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Who Knew?

November 19, 2009 Leave a comment

We spent 23 days in France, Italy, New York, and Chicago, and now I discover that if I was looking for great theater, I could have stayed here. The weekly Escapes section in tomorrow’s NYT has an article praising Seattle theater. As one example, Brian Colburn, the new managing director of the Intiman Theater, says, “One of the reasons I came to Seattle was because there’s a theater scene here unlike most other cities. There’s probably as much theater here as in the city of Los Angeles, but the population is one-sixth the size. You can walk from theater to theater here, meet friends or colleagues at a cafe.”

It seems we have good art, music, and food too, all in a beautiful setting. Maybe we should try being tourists here for a week or two.

Categories: Theater, Today's News

Misbehaving Audiences

June 18, 2009 Leave a comment
Tovah Feldshuh in Irena’s Vow

Tovah Feldshuh in Irena’s Vow

I was going through a pile of Wall Street Journals last night before recycling them when I came across the front page feature article from two Saturdays ago. I’m glad I caught it. It has the clever title Are Misbehavin’: No Tonys for These Performances, and in it, Ellen Gamerman writes about some astonishing examples of audience misbehavior these days. For example:

The litany of misdemeanors is long. During a Saturday matinee of the Holocaust drama “Irena’s Vow,” a man walked in late and called up to actress Tovah Feldshuh to halt her monologue until he got settled. “He shouted, ‘Can you please wait a second?’ and then continued on toward his seat,” recalls Nick Ahlers, a science teacher from Newark, N.J., who was in the audience. He says the actress complied.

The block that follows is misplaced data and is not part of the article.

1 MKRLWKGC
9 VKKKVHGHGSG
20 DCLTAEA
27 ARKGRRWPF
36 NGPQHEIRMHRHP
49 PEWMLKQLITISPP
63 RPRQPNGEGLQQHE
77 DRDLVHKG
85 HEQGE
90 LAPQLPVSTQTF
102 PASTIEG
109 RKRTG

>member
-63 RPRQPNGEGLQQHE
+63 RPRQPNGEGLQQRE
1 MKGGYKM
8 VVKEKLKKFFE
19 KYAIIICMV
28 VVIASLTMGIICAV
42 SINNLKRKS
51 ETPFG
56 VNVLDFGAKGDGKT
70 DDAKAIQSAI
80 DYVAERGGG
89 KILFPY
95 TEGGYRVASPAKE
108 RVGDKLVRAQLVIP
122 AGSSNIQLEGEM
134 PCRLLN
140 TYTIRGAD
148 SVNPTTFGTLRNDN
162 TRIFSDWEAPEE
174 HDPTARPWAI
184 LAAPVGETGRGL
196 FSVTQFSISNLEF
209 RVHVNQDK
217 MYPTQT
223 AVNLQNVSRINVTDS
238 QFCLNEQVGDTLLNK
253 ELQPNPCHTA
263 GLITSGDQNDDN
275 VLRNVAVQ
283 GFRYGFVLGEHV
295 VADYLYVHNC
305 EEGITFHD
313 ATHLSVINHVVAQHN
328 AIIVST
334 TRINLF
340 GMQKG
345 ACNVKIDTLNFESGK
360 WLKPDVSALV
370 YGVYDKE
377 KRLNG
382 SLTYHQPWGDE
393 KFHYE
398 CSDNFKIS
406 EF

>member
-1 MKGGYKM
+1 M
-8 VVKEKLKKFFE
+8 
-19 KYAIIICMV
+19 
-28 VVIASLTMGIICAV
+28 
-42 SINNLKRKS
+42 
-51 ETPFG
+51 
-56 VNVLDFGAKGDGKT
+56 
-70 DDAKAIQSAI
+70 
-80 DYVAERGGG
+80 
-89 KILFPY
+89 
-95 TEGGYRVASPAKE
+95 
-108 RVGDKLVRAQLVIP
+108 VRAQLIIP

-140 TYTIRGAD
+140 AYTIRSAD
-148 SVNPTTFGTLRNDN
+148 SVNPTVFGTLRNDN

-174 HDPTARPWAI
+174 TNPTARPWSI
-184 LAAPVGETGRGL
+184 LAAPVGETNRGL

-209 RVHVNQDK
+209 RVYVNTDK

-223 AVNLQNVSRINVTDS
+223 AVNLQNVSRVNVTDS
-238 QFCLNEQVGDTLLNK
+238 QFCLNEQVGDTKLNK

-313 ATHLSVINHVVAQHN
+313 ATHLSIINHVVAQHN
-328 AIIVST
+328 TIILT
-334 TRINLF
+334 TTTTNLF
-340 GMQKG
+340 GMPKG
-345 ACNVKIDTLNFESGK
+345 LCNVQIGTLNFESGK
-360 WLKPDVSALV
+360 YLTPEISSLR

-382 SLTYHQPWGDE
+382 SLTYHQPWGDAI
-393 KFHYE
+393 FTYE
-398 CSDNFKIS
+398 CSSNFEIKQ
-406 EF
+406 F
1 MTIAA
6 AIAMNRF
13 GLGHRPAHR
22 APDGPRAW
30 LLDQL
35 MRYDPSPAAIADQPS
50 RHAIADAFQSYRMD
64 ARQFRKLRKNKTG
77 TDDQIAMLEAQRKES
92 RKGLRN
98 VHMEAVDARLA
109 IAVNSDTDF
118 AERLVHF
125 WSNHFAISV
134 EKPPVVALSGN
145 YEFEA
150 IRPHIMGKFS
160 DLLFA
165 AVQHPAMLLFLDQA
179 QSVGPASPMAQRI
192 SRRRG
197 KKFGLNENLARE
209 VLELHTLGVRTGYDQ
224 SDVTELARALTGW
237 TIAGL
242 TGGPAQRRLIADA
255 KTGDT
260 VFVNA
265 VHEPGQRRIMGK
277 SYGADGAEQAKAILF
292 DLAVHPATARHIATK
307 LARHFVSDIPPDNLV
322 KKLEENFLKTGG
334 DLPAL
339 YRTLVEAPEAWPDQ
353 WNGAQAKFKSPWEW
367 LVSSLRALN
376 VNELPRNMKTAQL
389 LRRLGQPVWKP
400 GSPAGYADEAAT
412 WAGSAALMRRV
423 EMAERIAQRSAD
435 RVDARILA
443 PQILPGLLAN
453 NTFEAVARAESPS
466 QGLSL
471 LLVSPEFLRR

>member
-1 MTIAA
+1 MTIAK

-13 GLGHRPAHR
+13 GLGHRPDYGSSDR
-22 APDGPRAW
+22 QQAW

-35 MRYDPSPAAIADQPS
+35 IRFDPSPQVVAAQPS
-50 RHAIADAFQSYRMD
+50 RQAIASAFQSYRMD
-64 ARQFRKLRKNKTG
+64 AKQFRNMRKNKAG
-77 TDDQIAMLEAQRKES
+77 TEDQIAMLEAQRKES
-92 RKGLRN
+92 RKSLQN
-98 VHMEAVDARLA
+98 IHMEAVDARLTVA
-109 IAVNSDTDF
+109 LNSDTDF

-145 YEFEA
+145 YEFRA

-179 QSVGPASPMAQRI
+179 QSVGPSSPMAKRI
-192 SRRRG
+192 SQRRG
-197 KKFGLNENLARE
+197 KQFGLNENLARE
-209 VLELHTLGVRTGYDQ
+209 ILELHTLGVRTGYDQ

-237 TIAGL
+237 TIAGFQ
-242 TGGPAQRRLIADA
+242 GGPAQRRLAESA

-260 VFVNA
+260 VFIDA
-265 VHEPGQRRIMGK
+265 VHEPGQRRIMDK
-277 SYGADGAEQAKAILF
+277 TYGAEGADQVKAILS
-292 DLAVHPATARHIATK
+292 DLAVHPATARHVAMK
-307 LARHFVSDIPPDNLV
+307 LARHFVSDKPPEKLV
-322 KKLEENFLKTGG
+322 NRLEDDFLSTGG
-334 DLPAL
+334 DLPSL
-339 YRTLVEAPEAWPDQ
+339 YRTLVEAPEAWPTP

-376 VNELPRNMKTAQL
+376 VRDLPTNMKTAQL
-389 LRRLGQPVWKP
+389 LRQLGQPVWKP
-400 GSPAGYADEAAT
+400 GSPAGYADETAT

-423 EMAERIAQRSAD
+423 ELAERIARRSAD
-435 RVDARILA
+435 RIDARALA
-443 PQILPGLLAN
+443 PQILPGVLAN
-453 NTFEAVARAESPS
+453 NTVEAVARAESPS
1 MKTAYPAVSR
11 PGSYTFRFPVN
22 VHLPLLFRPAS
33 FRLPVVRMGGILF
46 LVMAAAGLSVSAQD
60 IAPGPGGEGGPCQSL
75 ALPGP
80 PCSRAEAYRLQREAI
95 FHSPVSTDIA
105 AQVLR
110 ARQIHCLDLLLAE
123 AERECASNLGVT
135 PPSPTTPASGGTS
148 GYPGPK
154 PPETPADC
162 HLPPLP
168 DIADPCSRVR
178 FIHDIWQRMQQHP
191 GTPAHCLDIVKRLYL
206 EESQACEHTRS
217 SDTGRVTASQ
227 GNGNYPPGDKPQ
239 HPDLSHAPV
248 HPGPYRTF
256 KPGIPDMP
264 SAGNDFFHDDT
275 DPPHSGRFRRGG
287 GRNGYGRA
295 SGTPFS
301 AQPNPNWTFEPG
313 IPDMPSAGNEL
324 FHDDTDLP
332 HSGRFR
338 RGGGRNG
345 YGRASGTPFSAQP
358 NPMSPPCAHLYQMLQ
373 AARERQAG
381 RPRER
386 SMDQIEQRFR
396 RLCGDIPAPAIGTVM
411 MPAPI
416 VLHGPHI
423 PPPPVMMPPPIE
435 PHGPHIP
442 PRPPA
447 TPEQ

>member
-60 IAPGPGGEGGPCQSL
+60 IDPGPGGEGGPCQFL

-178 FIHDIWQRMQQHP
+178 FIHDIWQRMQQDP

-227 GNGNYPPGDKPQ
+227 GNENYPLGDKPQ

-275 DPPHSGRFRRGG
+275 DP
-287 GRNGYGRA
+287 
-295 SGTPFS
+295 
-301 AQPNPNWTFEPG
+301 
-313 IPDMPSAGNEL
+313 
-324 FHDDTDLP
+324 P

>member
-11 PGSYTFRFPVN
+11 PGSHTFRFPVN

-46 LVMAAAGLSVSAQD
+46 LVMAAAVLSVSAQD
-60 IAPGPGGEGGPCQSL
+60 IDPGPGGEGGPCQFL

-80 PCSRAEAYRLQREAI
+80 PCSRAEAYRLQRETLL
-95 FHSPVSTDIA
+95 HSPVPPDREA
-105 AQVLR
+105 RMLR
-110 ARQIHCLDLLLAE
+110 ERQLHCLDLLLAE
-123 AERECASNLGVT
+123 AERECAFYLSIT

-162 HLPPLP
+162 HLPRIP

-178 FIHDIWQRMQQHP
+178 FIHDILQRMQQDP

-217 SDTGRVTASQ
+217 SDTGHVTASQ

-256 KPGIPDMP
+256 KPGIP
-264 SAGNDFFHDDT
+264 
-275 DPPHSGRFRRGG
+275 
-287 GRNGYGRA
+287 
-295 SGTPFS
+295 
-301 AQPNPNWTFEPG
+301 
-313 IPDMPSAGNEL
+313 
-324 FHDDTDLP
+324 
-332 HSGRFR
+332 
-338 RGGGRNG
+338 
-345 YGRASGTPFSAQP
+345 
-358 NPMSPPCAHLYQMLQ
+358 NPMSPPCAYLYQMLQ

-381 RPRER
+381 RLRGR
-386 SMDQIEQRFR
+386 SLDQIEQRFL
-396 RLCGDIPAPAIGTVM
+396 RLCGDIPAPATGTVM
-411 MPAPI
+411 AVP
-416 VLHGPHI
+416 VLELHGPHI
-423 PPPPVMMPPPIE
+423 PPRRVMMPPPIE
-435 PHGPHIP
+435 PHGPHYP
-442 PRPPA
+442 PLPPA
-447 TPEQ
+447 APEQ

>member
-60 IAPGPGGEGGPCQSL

Ms. Feldshuh says she typically pauses when she’s interrupted. She doesn’t recall the incident, which she says may be evidence of the Zen attitude she’s cultivated onstage. “I have no negative energy about it to even remember,” she says.

Gamerman makes the useful observation that unruly behavior isn’t new: “Rowdy audiences have been around as long as stages. William Shakespeare’s plays were performed outdoors while prostitutes and drunk spectators milled about eating fruit and nuts, talking back to the actors and throwing things at them.”

Maybe this is as it should be. The article ends on a cheery note:

Some shows are beginning to experiment with new etiquette rules. “Hair” director Diane Paulus is exploring ways to make the theater atmosphere more relaxed, less traditional. In order to keep up with the times, she plans to allow cell phones this summer at a theater space at the American Repertory Theater, in Cambridge, Mass., where she is the artistic director.

“I’ll tell you, it’s radical,” she says. “I don’t think there’s a theater in America that tells you to turn your phone on.”

Categories: Theater

Surprise Wedding Reception

June 7, 2009 Leave a comment

The video above (hat tip: Andrew Sullivan) is the latest production from Improv Everywhere. I knew about their annual no pants subway rides in New York City, but I hadn’t realized that they have many different types of missions. After watching the video above, I went to their website (linked above) and discovered how much more they do. Some great stuff. I’ve added their feed to my news aggregator, so from now on I’ll be able to see their reports and learn about each new mission as it gets posted.